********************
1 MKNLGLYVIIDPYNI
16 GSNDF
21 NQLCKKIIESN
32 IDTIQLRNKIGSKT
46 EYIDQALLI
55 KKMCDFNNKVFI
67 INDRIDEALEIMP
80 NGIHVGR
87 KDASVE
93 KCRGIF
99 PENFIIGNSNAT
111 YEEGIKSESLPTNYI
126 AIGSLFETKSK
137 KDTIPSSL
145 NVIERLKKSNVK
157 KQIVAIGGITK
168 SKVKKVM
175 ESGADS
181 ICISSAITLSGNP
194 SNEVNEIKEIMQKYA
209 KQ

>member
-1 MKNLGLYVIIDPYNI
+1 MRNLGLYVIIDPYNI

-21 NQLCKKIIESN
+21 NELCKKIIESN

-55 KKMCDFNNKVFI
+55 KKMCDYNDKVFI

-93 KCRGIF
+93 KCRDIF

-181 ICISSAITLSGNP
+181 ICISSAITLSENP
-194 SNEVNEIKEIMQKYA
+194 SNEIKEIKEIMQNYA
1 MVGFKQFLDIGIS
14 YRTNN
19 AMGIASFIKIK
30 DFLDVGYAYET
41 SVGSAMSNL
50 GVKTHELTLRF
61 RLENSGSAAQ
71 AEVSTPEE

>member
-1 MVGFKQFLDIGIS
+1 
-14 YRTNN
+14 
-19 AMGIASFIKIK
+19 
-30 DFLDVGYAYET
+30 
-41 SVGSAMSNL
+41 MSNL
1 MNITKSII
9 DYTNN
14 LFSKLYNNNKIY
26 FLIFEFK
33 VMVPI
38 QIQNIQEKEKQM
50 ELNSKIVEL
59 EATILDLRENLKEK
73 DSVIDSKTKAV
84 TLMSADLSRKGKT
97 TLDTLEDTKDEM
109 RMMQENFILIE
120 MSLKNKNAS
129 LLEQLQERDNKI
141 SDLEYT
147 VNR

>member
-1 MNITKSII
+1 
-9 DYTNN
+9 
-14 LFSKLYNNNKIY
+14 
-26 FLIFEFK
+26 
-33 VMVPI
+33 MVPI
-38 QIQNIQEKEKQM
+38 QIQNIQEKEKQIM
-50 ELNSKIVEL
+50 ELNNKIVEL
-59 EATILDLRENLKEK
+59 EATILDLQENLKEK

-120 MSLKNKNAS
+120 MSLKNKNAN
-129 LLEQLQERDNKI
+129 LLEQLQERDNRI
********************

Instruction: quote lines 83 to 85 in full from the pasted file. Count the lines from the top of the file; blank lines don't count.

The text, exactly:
-50 ELNSKIVEL
+50 ELNNKIVEL
-59 EATILDLRENLKEK